Extrahepatic portal hypertension following liver transplantation: a rare but challenging problem.
Malassagne B. Soubrane O. Dousset B. Legmann P. Houssin D.
Clinique Chirurgicale, Hopital Cochin, Paris.
This study reports our experience of 8 cases of extrahepatic portal hypertension after 273 orthotopic liver transplantations in 244 adult patients over a 10-year period. The main clinical feature was ascites, and the life-threatening complication was variceal bleeding. Extrahepatic portal hypertension was caused by portal vein stenosis in 6 patients, and left-sided portal hypertension in 2 patients after inadventent ligation of portal venous tributaries or portasystemic shunts. All patients with portal vein stenosis had complete relief of portal hypertension after percutaneous transhepatic venoplasty (n = 4) or surgical reconstruction (n = 2), after a median follow-up of 33 (range: 6-62) months. Of the 2 patients with left-sided portal hypertension, one died after splenectomy and one rebled 6 months after left colectomy. This study suggests that extrahepatic portal hypertension is a series complication after liver transplantation that could be prevented by meticulous portal anastomosis and closure of portal tributaries or portasystemic shunts to improve the portal venous flow. However, any ligation has to be performed under ultrasound guidance to avoid inadventent venous ligations.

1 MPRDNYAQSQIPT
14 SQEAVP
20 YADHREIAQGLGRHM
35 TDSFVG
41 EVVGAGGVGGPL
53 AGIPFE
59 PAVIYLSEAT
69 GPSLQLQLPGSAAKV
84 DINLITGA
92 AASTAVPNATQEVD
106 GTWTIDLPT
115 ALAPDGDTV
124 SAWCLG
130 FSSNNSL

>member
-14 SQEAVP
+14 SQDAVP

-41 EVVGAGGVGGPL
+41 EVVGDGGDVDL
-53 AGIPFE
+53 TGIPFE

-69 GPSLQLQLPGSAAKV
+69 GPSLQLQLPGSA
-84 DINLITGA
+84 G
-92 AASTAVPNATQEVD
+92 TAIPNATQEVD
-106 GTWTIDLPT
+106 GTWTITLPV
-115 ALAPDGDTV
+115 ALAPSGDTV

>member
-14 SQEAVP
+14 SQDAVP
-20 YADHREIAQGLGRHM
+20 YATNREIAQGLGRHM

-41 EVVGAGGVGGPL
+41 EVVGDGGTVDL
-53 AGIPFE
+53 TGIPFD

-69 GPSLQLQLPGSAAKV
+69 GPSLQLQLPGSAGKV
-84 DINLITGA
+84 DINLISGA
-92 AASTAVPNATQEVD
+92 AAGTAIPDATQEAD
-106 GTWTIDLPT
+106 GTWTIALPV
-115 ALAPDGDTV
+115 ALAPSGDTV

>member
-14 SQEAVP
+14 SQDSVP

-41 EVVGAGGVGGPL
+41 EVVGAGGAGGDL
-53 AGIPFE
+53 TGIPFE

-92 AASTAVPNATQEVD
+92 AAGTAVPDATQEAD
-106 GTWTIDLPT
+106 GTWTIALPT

Portal decompression using the inferior mesenteric vein.
Gorini P. Johansen K.
Departments of Surgery, Ospedale Borselli, Ferrara, Italy.
We report five patients with variceal hemorrhage, in three cases secondary to diffuse thrombosis of the portal, superior mesenteric and splenic veins. Mesenteric angiography demonstrated patency of the inferior mesenteric vein (IMV) in each, and successful portal decompression by anastomosis of the IMV to the left renal vein (n = 4) or the inferior vena cava (n = 1) was accomplished. Bleeding was permanently controlled: four patients have survived from one to eight years post-operatively. Because shunt procedures utilizing the IMV are technically straightforward, subtotally decompress the portal system and avoid the right upper quadrant, they may be advantageous in certain clinical settings.
External biliary fistula.
Dadoukis J. Prousalidis J. Botsios D. Tzartinoglou E. Apostolidis S. Papadopoulos V. Aletras H.
4th Surgical Clinic, School of Medicine, Aristotelian University of Thessaloniki, Greece.
We report 210 cases of external biliary fistula treated in our clinics between 1970-1992. In 7 cases, fistulas were formed after iatrogenic bile duct injury, in 4 cases after exploration of common bile duct, in 4 cases due to disruption of biliary-intestinal anastomosis, and in 2 cases due to liver trauma. In 85 cases bile leak was observed after cholecystomy, in 103 cases after hydatid disease surgery, and in 4 cases after the passage of P.T.C. catheter. In one patient the appearance of the fistula was due to spontaneous discharge of a gallbladder empyema. 173 cases were managed conservatively, and 37 cases surgically.